This month my literature survey returned a poster that was presented at the recent American Epilepsy Society meeting. Although this is not a peer-reviewed journal article, I include it because it is interesting, and I have no concerns about its legitimacy. In previous summaries, the story of fenfluramine has been presented; along with some results from its clinical trial and open-label extension use, which have been very positive. Given the extensive reduction in seizure frequency observed, the authors in the current work analyzed whether this correlated with improvements in executive function.

Executive function is a term that encompasses the child’s ability to regulate behavior, to regulate emotional responses and adjust to changes in the environment, and to manage cognitive processes and problem-solve effectively. It is assessed by parents and caregivers, using a standardized inventory that captures and quantifies a range of executive function components. Three index scores are produced (behavior, emotion, cognition) as well as an overall composite score.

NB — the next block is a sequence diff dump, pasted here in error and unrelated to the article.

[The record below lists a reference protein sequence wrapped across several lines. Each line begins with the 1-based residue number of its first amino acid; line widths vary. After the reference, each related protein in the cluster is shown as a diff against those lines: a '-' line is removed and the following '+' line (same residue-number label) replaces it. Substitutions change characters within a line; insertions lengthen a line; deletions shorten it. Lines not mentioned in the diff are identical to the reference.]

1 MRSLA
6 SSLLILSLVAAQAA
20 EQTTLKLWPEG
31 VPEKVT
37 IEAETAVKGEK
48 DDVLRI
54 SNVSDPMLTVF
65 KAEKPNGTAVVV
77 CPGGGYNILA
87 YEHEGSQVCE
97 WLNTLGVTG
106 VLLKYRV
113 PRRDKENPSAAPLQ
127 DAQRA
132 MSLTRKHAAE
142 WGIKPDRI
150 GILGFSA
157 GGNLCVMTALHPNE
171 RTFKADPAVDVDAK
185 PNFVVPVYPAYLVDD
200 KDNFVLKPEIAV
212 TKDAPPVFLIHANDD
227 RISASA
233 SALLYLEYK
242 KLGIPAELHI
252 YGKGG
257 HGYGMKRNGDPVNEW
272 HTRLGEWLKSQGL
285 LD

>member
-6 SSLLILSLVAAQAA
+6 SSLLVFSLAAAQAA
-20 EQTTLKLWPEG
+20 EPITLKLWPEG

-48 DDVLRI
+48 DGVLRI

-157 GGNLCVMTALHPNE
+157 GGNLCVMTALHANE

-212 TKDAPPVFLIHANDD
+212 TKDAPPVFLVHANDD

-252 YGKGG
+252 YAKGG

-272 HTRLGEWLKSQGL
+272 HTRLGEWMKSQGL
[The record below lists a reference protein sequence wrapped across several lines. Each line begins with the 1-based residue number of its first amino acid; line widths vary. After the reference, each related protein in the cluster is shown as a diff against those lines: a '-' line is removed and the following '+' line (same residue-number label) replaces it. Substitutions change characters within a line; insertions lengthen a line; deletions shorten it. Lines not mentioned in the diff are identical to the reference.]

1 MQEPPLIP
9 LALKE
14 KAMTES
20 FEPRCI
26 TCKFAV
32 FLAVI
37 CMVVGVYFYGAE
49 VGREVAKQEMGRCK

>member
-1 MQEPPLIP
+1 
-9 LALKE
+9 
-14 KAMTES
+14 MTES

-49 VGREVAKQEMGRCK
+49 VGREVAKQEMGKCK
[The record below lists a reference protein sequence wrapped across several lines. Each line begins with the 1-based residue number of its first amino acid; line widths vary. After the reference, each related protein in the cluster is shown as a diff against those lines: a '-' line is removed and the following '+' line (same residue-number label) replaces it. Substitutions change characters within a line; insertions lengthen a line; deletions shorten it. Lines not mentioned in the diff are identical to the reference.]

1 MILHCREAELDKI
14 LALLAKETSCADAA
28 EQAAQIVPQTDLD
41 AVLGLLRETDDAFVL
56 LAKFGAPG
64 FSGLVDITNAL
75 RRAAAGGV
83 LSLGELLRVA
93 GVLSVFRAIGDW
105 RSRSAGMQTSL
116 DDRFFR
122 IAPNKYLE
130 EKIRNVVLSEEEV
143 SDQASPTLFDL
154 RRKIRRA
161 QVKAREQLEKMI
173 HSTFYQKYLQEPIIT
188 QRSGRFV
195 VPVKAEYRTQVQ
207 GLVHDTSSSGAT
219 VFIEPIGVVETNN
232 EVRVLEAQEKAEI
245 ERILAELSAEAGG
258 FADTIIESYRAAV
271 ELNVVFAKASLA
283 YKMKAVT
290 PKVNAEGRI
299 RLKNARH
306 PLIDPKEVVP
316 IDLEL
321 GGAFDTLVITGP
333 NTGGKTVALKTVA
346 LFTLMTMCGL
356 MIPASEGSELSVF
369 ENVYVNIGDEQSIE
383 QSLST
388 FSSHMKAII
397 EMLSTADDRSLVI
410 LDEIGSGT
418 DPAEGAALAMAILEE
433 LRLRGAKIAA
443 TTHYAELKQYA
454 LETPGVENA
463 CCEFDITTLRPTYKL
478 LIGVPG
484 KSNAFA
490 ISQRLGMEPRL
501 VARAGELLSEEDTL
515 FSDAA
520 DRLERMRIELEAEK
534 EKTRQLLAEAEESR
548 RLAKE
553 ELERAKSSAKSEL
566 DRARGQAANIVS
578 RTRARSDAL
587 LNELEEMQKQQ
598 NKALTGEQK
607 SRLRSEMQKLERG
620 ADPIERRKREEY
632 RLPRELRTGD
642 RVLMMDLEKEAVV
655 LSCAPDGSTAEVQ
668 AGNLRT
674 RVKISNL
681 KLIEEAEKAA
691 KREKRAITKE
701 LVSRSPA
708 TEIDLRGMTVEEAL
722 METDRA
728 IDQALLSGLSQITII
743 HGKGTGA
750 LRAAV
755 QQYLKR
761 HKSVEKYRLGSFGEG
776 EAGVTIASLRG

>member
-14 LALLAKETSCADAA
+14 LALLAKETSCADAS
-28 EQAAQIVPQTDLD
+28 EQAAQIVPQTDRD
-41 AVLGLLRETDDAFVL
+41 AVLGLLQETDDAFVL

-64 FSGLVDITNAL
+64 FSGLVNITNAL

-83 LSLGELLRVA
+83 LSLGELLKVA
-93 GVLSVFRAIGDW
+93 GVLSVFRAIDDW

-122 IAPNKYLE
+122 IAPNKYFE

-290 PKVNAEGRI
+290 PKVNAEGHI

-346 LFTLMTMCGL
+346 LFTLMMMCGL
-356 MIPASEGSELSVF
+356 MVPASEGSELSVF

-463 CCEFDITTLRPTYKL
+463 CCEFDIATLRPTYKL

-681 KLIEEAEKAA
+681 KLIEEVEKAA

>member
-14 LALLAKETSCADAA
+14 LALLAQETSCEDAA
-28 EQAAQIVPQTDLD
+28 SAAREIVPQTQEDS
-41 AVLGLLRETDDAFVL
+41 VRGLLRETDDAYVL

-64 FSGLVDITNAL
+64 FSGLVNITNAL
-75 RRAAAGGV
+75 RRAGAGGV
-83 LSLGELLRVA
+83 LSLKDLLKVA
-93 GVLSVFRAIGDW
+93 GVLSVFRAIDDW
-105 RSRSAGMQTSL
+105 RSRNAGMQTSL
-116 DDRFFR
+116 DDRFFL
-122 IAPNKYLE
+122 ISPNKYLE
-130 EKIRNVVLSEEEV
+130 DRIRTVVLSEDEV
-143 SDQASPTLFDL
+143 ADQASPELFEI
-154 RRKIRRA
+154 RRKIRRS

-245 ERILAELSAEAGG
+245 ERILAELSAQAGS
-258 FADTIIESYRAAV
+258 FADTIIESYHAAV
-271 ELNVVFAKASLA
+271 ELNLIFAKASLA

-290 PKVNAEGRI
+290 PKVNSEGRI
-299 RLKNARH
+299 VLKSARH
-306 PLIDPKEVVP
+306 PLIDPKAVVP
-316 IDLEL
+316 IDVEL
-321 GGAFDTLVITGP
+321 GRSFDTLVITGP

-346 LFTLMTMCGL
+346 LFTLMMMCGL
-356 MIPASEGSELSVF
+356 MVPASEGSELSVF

The main finding was that a reduction in monthly convulsive seizure frequency (MCSF) was associated with an improvement in overall executive function. The correlation was most clearly seen when comparing the extremes – patients who had a profound reduction in MCSF (≥75%) were significantly more likely to show clinically meaningful improvements in overall executive function than patients who had minimal reduction in MCSF (<25%). The authors conclude that a treatment capable of producing profound reduction in MCSF, especially earlier in disease progression, may provide a great beneficial impact on executive function.

 

Bishop, KI, et al. Profound Reduction in Seizure Frequency (≥75%) Leads to Improved Everyday Executive Function: Analysis From a Phase 3 Study of ZX008 (Fenfluramine HCl) in Children/Young Adults With Dravet Syndrome. Presented at the American Epilepsy Society (AES) Annual Meeting, December 2019, Baltimore, MD.